• governance = 2 * 20 = 40
  • exchange = ~100 * 0.01 = 1
  • others = (a handful) 5 * 1 = 5;

All other proposal topics equal, if 2 governance proposals are introduced per day then roughly 40/(40+1+5) or 86% of all voting rewards are attributed to governance.

One can imagine if then someone submits, 5, 10, 20, etc. governance proposals per day that are voted - which may very well happen if someone reads this post. People will not have the time to keep up and vote on everything, which will cause more centralization around followee neurons in order to ensure NNS participants don’t miss a vote. Those submitting the spam proposals would be counting on NNS participants missing a vote, and therefore taking rewards from those who missed a vote in this zero-sum game.

This is another strong reason of why governance proposal voting rewards per time period should be fixed. The logic shifts the incentives towards creating more governance proposals, instead of placing a focus on the NNS participants voting on the governance proposals that are created, regardless of how many proposals are created in a given time period.


That’s a perfect explanation. I understand now and definitely agree. In fact, your initial calculation feels right to me. It seems a governance reward allocation of 75% of total available voting rewards is the right ratio. I would not be opposed to 85% either. You are definitely correct that this kind of fixed allocation would disincentivize low effort proposals.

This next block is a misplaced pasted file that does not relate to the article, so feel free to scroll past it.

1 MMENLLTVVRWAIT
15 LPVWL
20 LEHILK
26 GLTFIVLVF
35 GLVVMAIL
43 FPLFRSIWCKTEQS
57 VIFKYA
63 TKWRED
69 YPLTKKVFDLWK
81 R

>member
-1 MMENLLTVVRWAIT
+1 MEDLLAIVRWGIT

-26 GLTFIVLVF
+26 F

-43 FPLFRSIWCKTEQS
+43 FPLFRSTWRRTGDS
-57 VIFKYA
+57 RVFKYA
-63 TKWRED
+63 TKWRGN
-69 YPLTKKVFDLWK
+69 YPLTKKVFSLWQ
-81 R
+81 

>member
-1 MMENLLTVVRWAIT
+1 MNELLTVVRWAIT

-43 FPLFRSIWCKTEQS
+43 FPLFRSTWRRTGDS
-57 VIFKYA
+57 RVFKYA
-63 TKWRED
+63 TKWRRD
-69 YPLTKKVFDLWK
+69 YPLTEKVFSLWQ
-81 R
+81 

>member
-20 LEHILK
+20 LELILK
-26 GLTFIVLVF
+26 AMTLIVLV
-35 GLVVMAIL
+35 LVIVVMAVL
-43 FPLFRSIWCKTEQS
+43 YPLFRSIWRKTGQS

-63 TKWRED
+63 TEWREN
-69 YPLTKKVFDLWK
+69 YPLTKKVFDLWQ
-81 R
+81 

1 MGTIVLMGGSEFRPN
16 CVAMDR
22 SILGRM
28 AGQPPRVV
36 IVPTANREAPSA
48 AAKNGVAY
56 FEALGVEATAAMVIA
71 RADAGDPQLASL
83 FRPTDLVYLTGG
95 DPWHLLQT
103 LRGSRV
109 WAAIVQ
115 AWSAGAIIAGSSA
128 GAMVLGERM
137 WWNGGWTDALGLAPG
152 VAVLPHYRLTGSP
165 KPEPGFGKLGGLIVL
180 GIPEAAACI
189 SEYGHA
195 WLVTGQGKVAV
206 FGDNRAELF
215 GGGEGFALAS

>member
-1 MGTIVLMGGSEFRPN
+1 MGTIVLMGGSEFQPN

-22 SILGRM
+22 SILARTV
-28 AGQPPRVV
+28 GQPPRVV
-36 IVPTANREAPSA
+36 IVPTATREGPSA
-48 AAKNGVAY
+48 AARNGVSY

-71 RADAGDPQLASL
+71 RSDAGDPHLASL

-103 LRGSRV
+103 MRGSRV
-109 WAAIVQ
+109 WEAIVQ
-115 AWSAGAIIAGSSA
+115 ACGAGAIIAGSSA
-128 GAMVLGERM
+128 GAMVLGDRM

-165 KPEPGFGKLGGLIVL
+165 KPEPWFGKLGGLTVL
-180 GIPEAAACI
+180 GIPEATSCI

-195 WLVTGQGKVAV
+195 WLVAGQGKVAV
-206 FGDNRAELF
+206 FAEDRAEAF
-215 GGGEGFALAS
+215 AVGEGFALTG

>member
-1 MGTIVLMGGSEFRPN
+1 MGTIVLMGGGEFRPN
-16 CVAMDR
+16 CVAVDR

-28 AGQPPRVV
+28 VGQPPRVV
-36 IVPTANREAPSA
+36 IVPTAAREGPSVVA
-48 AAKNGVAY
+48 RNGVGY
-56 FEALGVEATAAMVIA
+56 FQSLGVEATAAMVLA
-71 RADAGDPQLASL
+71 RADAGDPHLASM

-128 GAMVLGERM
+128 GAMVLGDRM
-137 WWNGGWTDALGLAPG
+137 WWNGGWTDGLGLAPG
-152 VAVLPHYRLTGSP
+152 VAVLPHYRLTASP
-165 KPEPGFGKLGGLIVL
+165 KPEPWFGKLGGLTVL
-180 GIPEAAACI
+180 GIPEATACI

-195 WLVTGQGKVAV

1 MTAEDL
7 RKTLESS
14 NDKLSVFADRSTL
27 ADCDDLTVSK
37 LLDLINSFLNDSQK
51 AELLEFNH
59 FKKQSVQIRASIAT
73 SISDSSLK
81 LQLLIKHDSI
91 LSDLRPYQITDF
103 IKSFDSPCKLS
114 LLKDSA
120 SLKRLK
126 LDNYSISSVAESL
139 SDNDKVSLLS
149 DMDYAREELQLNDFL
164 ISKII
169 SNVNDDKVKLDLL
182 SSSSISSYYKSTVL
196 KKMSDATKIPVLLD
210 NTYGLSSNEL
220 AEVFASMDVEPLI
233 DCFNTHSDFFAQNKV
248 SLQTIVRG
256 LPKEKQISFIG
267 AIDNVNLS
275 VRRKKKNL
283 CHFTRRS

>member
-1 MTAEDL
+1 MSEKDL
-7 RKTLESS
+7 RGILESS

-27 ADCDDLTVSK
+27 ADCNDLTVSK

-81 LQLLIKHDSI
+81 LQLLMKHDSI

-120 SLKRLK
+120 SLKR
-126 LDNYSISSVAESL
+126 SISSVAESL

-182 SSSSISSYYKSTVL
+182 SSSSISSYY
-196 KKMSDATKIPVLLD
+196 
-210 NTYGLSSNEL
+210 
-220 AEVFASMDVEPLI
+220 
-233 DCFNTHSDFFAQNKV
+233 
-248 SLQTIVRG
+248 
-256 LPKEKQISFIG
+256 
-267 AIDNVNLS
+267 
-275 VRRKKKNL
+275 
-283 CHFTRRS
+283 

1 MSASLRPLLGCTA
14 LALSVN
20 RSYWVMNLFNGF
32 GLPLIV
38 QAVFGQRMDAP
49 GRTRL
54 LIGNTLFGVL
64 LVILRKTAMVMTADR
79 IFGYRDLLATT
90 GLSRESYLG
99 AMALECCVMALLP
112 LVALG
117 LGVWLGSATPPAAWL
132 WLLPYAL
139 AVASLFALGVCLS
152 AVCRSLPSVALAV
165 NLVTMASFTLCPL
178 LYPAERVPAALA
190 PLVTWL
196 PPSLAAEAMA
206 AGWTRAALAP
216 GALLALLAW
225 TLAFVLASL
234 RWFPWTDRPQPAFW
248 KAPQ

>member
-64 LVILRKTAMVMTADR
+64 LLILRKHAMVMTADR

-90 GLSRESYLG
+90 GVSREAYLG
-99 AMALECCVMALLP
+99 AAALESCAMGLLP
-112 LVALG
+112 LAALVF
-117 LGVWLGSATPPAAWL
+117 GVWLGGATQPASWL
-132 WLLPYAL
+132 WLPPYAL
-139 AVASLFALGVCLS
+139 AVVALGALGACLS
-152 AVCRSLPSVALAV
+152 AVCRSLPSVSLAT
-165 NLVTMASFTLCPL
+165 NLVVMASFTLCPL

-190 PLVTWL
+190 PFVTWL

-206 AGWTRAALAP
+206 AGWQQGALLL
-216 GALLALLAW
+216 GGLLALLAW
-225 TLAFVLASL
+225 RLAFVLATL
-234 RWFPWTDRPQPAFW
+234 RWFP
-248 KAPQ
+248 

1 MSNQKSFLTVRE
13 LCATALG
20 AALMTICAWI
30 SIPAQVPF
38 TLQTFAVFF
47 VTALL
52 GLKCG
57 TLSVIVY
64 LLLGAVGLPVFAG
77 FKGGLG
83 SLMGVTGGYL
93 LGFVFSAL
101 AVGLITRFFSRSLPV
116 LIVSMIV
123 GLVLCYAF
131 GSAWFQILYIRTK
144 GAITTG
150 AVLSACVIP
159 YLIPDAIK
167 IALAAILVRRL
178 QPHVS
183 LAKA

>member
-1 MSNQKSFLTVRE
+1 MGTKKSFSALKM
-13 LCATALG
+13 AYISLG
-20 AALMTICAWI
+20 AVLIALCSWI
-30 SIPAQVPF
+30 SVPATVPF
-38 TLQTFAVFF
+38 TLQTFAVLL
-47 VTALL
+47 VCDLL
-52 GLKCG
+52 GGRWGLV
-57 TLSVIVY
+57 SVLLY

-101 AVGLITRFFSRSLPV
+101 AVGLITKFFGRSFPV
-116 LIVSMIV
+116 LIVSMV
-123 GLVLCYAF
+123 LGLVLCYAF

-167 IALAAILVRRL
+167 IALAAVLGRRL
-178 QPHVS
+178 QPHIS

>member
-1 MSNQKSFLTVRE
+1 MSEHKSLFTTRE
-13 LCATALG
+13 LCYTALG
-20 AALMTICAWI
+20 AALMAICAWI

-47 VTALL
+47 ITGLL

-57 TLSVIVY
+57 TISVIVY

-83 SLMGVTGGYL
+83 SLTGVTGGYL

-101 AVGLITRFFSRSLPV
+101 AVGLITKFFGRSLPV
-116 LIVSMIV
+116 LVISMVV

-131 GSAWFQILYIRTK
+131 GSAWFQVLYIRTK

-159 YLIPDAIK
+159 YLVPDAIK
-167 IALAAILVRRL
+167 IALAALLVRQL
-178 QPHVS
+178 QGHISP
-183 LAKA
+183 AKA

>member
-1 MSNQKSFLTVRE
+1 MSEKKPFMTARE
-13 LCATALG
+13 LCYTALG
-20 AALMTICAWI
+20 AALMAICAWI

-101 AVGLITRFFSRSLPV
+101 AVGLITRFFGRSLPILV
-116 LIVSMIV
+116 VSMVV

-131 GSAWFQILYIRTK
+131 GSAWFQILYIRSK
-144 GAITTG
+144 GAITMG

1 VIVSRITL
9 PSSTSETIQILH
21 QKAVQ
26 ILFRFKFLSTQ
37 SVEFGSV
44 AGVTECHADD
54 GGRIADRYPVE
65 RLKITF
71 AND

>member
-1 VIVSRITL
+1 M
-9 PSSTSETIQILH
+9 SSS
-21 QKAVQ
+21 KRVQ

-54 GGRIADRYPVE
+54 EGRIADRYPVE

Of course it would need to be averaged over many days instead of daily simply because there are not enough governance proposals for daily allocation (as you have pointed out). I think a 7 day (or 30 day) rolling average would work though. It doesn’t have to be a fixed 7 day time period. That way proposals can come out any day and voting rewards can be paid out every day.

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You have made an incredible work. Thank you for that !:pray:

This has been the Snowpiercer equivalent of the money train.

It should be fixed though, at least iterated upon. It’s a weird situation, exploitable by anybody to benefit those that actually have skin in the game and care about the future of the IC.

99% of those losing income as a result of spam governance proposals probably have no idea it’s happening.


My point here is less to do with what is gained by fixed period governance rewards, and more to do with what is lost.

In saying that, regardless of the amount of governance proposals created, the proportion of the rewards given to voters is fixed, you do indeed create a disincentive mechanism for the creation of spam proposals, but by creating a disincentive mechanism for the creation of any new proposals.